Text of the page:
1/30/13 - Dodge Soreness, Dodge Fitness

I caught a glimpse of a conversation the other day between a group of people that were all supporting two very clear points. The first was about how active they all were. They loved exercise, running, yoga, etc. The second thing they all agreed on was this notion that being sore was the enemy. They were passionate about their ‘training,” but only to a point.

I mean, let’s not get too carried away here, right? Exercise is one thing. Training too hard and being sore all over the next day is another. 

I heard all this and didn’t know what to think. One half of me wants to parade these motivated folks around town and show the world what dedication to an active lifestyle is all about. The other half of me wanted to call them out for missing the boat. It’s like claiming to be “spiritual” because you don’t like the harsh reality of accountability in faith.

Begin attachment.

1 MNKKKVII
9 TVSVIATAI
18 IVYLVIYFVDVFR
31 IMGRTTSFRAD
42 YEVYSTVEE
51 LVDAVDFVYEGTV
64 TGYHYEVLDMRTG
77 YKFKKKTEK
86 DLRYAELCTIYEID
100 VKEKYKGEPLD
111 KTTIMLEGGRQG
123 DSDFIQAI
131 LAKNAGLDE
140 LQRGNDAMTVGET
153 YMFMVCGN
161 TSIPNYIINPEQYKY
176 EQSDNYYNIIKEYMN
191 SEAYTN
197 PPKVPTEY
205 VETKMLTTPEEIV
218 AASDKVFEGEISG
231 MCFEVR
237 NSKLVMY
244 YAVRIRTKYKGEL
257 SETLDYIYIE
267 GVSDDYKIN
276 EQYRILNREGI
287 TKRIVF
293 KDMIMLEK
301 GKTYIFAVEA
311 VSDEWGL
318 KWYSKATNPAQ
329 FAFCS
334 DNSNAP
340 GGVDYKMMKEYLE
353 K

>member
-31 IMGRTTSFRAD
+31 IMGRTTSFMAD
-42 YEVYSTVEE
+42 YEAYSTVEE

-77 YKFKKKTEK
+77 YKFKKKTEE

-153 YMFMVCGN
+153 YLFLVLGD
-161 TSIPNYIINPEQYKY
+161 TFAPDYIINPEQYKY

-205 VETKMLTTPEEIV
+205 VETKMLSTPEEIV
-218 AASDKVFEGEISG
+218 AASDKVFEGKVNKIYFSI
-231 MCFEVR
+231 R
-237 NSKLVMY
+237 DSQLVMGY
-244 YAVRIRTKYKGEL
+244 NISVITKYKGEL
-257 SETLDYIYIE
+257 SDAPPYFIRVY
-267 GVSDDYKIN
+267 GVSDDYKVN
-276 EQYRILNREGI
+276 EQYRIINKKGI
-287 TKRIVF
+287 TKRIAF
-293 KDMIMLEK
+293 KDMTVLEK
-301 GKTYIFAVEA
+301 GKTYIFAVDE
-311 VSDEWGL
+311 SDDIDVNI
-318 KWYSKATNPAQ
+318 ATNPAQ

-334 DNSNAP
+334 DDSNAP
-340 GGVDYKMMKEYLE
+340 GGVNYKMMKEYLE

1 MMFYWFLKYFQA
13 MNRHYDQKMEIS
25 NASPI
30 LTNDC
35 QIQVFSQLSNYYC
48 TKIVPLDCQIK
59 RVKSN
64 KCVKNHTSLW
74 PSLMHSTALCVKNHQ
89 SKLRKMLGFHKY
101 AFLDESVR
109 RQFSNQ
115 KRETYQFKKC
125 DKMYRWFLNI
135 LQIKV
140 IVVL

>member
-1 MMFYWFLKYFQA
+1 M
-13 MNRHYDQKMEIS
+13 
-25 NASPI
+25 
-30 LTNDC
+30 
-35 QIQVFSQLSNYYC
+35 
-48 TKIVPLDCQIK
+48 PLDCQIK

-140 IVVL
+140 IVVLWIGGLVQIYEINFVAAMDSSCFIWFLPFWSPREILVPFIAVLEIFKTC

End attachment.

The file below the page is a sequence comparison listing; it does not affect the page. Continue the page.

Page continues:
Yay burpees!

Yay burpees!

In some ways, claiming the title of Johnny Fitness or Jane Exercise without owning the totality of improving fitness is a bit inauthentic in my opinion. Sure, no one really enjoys soreness. Yet, contrary to the beliefs of the folks’ I overhead talking, on a basic level that soreness is EXACTLY what your training for.

You see, exercise itself isn’t what grows muscle, burns fat, improves stamia and coordination, etc, it’s the adaptation of said exercise. Soreness, then, at least on some level is a sign that there was some adaption or change as a result of your training. Running from that seems to me more like exercising because you like to say you did as opposed to training with a purpose.

Then again, I’m assuming a “purpose” means to be better than yesterday. As a performance based fitness program, that’s our bias. I personally don’t see it any other way.

 

Logan Gelbrich

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Wednesday’s Workout:

6 rounds:

400m Sprint

-Rest  3 min-